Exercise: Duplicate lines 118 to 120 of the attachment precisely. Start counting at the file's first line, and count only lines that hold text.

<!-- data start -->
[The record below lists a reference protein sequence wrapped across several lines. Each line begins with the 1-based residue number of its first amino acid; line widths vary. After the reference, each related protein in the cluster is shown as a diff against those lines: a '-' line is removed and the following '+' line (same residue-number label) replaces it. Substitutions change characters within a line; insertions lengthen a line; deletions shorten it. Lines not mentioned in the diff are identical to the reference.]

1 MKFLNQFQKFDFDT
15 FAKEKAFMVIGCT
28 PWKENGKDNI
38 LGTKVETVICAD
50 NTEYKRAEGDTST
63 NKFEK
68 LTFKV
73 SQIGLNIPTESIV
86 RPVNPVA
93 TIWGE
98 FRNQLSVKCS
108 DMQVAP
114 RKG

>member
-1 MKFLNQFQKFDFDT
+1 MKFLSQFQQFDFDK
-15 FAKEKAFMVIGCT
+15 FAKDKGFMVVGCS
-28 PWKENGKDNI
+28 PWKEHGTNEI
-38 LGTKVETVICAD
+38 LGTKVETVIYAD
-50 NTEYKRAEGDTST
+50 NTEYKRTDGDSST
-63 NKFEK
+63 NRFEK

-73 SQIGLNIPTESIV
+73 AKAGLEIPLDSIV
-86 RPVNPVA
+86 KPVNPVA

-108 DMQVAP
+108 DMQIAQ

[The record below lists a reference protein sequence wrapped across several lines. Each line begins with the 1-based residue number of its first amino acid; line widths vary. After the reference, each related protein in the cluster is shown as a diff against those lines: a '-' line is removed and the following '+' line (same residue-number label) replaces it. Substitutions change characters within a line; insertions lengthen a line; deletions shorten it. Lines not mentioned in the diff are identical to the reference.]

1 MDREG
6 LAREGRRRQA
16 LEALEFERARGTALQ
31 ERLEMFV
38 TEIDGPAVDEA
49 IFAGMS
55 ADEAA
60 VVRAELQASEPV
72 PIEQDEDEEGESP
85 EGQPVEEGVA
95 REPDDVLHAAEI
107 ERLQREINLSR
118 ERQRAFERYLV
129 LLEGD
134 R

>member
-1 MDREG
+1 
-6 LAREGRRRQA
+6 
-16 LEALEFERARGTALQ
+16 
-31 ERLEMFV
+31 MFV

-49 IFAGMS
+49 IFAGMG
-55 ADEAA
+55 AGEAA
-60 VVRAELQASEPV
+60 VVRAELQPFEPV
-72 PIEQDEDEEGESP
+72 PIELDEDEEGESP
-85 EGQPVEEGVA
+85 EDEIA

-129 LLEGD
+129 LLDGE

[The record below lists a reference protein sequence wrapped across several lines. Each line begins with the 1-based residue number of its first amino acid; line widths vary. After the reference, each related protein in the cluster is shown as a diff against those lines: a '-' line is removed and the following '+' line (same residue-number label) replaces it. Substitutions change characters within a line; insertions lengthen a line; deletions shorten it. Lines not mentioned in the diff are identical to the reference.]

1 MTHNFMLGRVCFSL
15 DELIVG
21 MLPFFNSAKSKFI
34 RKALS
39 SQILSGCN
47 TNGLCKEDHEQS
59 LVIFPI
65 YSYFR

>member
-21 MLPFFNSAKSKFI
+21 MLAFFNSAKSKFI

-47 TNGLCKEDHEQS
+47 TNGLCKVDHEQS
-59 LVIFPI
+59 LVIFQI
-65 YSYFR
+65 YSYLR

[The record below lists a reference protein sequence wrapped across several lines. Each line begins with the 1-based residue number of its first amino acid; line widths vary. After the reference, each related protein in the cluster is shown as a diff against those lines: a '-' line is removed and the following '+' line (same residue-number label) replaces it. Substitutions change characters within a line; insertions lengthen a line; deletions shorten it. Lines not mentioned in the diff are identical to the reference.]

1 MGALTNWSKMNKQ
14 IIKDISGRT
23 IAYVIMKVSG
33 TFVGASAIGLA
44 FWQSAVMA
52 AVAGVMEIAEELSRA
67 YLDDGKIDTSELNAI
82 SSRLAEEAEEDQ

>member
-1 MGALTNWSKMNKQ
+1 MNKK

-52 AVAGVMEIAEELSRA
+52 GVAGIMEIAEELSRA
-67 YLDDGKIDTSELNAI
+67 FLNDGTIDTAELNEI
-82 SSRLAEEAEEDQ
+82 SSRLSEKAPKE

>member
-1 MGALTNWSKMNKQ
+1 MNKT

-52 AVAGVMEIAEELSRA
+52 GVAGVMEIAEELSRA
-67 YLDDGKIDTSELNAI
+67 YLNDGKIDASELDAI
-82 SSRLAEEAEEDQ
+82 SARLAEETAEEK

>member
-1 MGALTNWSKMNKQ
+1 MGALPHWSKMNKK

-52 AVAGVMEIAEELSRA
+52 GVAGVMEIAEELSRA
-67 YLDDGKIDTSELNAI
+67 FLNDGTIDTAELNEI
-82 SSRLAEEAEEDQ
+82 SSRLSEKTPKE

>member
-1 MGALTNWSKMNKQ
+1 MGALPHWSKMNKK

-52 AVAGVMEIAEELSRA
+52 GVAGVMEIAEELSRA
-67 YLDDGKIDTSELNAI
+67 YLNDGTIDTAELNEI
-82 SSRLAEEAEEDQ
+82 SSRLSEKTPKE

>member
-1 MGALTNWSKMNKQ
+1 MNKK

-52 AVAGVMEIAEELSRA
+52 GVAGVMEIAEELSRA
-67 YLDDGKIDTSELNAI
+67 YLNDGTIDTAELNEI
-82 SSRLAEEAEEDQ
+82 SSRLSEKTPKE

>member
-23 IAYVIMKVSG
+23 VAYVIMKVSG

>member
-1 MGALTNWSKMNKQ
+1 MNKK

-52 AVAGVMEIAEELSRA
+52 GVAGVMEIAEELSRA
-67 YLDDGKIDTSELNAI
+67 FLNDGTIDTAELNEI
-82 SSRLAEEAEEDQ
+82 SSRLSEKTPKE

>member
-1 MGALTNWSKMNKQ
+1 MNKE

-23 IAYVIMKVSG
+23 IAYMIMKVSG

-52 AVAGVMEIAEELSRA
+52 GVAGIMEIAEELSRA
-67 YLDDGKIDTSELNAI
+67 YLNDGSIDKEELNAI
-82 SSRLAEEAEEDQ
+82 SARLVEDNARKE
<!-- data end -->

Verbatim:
+1 MGALPHWSKMNKK

-52 AVAGVMEIAEELSRA
+52 GVAGVMEIAEELSRA